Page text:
By Kerry Law

During those early days with a newborn, the earth-shattering tiredness usually puts paid to any notion of doing anything more strenuous than unfolding a buggy. But once your post-birth strength begins to return, there’s one type of exercise that’s the perfect antidote to postnatal aches, pains and stresses.

Parent and baby yoga, unheard of a generation ago, is now booming. Whether you’re a yoga aficionado or not, it’s a fantastic, multipurpose way to spend an hour or so: stretch out those aches and pains, start to tone and strengthen post-pregnancy muscles, relax and destress, plus learn gentle exercises for a healthier and more contented baby that (may) sleep better. Win-win!

I’ve recently tried two parent and baby yoga classes in East London. (NB: it’s recommended that you don’t try yoga until at least six weeks after birth, or eight weeks if a birth by C-section.)

Yoga Place, E2

Yoga Place, Bethnal Green: Supposedly one of London’s oldest dedicated yoga studios, Yoga Place offers a range of pre- and postnatal classes and workshops, alongside regular hatha, ashtanga and vinyasa yoga sessions. The Yoga Place studio is a calm and inviting sanctuary in contrast to the bustle below on the slightly grotty street. Staff are friendly and welcoming with yogi tea, biscuits and water on hand in the cosy waiting area and after classes.

Parent and Baby Yoga classes take place in its light and airy studio space with around 10 people (plus babies) per session. The atmosphere is friendly and inclusive—like most baby yoga classes, you get the sense that this is a totally safe and non-judgemental space. Parents are free to feed or change a baby, and join in with the exercise as much as they need or are able to—there’s no gym-style competition here.

Each class is different, with changing emphasis on yoga for baby or for parent depending on everyone’s needs (a lot of us in my class needed extra focus on alleviating back pain!). Gentle asanas plus quite an energetic sun salutation sequence meant I was walking taller and feeling brighter for the rest of the day. Baby is never ignored either, with lots of funny face-pulling, rocking and (so I’m told from previous classes) a bit of singing. We even managed some quiet(ish) relaxation at the end!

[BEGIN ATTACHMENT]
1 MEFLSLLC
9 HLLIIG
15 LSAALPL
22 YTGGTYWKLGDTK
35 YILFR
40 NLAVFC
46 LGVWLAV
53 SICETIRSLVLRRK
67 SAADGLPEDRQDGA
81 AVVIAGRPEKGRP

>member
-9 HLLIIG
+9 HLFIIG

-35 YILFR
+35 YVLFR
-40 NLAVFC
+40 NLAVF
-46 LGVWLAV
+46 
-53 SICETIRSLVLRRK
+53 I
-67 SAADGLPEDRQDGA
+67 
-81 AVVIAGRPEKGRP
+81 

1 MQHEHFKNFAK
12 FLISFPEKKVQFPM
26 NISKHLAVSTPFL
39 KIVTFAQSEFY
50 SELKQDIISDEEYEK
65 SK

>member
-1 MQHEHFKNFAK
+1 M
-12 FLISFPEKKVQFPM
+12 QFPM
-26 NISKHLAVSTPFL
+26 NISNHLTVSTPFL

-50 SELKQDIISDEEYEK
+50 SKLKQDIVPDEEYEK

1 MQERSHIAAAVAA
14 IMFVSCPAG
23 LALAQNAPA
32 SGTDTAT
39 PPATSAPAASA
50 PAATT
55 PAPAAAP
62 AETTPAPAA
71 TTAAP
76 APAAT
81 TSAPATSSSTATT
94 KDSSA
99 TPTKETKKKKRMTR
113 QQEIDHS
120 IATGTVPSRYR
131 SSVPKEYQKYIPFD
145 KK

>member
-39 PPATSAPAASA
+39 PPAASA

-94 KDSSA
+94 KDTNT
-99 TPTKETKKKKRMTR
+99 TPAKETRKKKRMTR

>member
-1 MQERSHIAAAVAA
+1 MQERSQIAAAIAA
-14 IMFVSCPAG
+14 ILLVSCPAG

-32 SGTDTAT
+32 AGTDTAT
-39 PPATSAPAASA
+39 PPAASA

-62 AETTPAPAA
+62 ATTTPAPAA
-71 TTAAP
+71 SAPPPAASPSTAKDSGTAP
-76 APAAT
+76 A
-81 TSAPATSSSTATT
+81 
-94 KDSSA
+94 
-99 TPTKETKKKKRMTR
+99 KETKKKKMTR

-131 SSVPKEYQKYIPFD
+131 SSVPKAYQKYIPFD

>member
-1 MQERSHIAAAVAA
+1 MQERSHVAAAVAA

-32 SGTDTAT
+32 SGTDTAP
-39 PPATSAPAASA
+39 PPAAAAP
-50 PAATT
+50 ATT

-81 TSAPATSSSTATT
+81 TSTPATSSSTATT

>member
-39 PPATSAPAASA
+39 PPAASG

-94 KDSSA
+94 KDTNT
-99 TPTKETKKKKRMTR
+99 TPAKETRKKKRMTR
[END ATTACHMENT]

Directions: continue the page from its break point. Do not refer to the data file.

Parent and Baby Yoga at Yoga Place, Wednesdays 10:30am, £10 per class (drop-in or pre-book), www.yogaplace.co.uk

 

Frame, Shoreditch: This hipster version of a gym also runs Mum and Baby Yoga as part of its MumHood programme of exercise and health advice (visit their microsite online for more about their ethos, classes, courses, online resources and shop at www.moveyourframe.com/pages/welcome-to-mumhood).

I tried out their Tuesday morning postnatal class and joined seven other women and babies for an hour of downward dogs and half lotuses. Like Yoga Place, the class offers a friendly space for mothers as well as their little ones, who can sleep, cry, be fed or changed alongside the yoga. However, this class did feel a lot more focused on the grown-ups, with no silly faces or nursery rhymes for the babies—this is mum’s time! The emphasis on stretching out lower back and neck aches and strengthening core muscles was welcome.

On leaving, a new class of mothers and babies were entering the room to begin something more aerobic, where you can get a bit sweatier and babies are still welcome to join mum.

If one of Frame’s more energetic fitness classes or personal training sessions for mothers aren’t your thing, then you can always relax in their café area with a green juice or superfood poke bowl.

Mum & Baby Yoga at Frame (Shoreditch), Tuesdays 10am, £13 per class (pre-book online), www.moveyourframe.com

Author

Kerry is a freelance PR and writer who lives in east London with her partner and their toddler son. When not working she can be found exploring London’s museums and galleries, as well as trying to find some non-traditional child-friendly hangouts in the city. City life is peppered with frequent escapes to the coast and countryside of her native North Norfolk and beyond. She also edits eco travel/lifestyle blog Goodtrippers—www.goodtrippers.co.uk.

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